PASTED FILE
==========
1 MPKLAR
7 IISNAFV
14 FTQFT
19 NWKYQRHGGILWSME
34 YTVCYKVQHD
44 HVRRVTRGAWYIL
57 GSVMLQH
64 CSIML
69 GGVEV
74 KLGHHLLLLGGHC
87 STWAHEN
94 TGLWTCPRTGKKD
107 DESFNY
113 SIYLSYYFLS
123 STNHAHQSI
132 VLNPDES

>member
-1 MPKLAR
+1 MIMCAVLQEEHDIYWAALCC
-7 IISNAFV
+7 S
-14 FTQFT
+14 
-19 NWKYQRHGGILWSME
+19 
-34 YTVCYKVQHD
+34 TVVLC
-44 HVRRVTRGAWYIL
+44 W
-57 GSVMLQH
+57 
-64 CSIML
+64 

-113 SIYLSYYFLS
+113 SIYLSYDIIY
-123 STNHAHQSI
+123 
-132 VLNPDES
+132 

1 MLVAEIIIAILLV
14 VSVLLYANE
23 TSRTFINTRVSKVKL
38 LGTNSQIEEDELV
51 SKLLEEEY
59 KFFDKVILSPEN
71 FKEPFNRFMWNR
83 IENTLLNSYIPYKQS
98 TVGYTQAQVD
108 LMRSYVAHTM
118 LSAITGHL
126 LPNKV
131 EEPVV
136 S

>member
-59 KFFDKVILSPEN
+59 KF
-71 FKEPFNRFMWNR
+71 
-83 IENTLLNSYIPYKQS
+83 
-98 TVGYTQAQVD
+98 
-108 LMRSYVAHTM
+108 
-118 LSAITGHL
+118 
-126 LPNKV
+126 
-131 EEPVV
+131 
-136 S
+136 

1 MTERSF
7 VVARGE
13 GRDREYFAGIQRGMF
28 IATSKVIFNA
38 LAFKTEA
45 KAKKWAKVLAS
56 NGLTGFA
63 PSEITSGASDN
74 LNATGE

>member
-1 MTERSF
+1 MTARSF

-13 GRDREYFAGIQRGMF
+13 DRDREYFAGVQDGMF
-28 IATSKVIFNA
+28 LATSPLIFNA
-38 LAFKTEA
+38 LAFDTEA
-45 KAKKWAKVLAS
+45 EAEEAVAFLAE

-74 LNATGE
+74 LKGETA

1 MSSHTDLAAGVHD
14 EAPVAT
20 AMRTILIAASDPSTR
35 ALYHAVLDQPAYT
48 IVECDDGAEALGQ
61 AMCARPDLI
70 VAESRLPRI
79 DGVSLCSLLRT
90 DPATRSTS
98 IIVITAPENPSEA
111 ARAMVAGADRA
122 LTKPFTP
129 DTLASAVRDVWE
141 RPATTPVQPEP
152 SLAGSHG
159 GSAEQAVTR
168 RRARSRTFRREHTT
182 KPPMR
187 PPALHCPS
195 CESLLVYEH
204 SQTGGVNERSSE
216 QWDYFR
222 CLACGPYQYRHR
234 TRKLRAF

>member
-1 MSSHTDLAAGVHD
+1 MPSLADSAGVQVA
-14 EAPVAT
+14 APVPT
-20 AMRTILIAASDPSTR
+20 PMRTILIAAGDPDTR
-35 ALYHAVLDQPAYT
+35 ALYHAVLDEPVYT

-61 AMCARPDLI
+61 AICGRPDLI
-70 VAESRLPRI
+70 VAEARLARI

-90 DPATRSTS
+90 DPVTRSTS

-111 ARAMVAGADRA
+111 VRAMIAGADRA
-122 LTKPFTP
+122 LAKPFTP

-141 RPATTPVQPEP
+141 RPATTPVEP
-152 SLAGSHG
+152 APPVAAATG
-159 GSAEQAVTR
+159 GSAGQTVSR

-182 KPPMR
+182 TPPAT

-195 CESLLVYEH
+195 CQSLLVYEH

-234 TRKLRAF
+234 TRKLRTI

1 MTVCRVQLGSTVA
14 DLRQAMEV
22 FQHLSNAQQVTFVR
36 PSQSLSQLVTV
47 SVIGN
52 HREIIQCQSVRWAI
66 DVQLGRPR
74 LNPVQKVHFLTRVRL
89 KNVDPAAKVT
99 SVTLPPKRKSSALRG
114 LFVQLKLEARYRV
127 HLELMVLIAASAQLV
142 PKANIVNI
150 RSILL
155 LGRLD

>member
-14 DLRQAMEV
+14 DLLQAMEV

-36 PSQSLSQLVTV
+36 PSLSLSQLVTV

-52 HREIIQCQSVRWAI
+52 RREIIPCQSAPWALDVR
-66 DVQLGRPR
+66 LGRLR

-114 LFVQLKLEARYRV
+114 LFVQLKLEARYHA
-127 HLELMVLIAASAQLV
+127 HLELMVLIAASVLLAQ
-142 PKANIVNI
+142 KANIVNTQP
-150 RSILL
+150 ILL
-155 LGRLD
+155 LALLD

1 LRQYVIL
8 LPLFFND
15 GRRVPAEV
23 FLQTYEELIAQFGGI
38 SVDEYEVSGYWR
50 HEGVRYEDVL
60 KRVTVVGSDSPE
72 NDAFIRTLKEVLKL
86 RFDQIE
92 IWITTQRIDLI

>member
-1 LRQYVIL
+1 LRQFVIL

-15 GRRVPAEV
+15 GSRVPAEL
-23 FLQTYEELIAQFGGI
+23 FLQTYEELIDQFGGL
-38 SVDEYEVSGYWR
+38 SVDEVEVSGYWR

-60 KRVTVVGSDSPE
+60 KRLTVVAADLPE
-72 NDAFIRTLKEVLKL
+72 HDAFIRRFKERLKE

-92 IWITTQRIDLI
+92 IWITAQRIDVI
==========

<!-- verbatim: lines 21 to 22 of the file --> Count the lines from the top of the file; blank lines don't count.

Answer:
+7 S
-14 FTQFT